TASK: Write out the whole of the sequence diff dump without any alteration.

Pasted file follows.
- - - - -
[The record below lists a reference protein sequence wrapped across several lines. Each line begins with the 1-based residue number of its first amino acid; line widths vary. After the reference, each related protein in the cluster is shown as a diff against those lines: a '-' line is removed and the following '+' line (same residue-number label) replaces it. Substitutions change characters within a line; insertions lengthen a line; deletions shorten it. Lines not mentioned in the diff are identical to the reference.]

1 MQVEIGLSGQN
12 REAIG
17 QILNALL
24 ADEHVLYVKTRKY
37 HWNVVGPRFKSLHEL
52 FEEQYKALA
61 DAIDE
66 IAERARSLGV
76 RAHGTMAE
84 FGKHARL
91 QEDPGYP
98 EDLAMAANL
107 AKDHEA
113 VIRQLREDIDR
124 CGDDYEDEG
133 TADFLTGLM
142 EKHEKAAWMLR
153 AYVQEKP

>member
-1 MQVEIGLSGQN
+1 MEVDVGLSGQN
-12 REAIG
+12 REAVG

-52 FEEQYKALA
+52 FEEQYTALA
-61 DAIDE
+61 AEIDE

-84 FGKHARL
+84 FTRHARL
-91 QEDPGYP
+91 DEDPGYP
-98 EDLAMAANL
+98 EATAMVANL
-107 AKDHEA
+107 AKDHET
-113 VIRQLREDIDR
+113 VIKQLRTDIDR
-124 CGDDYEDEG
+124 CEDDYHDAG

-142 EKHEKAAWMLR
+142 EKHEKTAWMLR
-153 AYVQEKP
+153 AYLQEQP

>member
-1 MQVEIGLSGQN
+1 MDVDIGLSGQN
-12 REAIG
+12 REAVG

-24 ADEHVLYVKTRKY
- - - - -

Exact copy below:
[The record below lists a reference protein sequence wrapped across several lines. Each line begins with the 1-based residue number of its first amino acid; line widths vary. After the reference, each related protein in the cluster is shown as a diff against those lines: a '-' line is removed and the following '+' line (same residue-number label) replaces it. Substitutions change characters within a line; insertions lengthen a line; deletions shorten it. Lines not mentioned in the diff are identical to the reference.]

1 MQVEIGLSGQN
12 REAIG
17 QILNALL
24 ADEHVLYVKTRKY
37 HWNVVGPRFKSLHEL
52 FEEQYKALA
61 DAIDE
66 IAERARSLGV
76 RAHGTMAE
84 FGKHARL
91 QEDPGYP
98 EDLAMAANL
107 AKDHEA
113 VIRQLREDIDR
124 CGDDYEDEG
133 TADFLTGLM
142 EKHEKAAWMLR
153 AYVQEKP

>member
-1 MQVEIGLSGQN
+1 MEVDVGLSGQN
-12 REAIG
+12 REAVG

-52 FEEQYKALA
+52 FEEQYTALA
-61 DAIDE
+61 AEIDE

-84 FGKHARL
+84 FTRHARL
-91 QEDPGYP
+91 DEDPGYP
-98 EDLAMAANL
+98 EATAMVANL
-107 AKDHEA
+107 AKDHET
-113 VIRQLREDIDR
+113 VIKQLRTDIDR
-124 CGDDYEDEG
+124 CEDDYHDAG

-142 EKHEKAAWMLR
+142 EKHEKTAWMLR
-153 AYVQEKP
+153 AYLQEQP

>member
-1 MQVEIGLSGQN
+1 MDVDIGLSGQN
-12 REAIG
+12 REAVG

-24 ADEHVLYVKTRKY